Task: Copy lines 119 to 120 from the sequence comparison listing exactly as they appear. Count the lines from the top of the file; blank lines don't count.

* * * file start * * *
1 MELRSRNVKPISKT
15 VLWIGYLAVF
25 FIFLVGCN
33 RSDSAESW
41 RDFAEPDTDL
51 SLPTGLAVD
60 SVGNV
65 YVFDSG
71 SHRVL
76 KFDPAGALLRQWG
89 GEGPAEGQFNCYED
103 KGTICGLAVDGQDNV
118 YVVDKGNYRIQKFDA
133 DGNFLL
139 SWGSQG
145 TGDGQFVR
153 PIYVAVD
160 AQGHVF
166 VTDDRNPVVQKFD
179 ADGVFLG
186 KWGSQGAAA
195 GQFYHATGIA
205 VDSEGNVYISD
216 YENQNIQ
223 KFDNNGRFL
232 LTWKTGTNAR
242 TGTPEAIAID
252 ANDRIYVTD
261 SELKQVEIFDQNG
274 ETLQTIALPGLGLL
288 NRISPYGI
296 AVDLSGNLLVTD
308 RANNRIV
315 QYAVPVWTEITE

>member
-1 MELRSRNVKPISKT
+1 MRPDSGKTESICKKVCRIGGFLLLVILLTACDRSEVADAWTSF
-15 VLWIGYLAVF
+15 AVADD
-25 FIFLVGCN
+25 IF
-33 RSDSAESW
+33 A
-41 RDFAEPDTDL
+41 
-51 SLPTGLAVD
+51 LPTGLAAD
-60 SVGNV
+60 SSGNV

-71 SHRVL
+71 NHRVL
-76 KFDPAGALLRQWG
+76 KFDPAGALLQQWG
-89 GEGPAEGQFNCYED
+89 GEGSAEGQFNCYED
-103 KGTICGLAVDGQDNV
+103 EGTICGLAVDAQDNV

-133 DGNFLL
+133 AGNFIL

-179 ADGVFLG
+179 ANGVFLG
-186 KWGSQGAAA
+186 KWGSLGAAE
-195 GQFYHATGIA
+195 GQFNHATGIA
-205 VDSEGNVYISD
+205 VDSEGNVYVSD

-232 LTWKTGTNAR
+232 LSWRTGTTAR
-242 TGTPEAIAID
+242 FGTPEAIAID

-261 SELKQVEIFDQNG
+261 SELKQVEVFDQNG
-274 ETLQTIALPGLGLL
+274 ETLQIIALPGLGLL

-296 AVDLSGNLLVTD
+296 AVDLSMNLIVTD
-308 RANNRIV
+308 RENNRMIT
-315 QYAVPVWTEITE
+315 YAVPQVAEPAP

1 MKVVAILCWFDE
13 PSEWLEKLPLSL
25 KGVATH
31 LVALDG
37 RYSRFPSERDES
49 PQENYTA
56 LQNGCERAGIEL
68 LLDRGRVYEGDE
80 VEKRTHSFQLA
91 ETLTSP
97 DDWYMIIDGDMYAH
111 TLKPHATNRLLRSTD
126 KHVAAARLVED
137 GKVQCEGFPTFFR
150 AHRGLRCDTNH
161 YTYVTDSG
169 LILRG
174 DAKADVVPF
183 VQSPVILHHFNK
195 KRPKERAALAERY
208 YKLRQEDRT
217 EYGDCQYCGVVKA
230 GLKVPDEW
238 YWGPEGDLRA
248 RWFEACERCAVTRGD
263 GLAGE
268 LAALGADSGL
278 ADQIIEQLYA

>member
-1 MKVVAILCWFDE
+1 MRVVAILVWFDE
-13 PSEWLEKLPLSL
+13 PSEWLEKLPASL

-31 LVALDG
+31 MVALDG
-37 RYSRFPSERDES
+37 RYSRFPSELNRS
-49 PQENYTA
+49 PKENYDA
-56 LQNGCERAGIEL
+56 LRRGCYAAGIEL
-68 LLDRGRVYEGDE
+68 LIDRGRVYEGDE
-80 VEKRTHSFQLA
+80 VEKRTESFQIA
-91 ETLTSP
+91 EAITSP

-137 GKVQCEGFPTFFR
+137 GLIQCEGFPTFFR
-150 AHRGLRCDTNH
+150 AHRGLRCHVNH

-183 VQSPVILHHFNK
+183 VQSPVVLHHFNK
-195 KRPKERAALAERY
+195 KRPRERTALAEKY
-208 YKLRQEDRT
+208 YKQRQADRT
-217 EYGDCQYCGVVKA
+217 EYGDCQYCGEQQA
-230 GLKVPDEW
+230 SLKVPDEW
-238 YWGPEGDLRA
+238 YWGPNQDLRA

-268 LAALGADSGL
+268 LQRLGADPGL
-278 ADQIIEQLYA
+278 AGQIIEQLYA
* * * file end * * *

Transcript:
-49 PQENYTA
+49 PKENYDA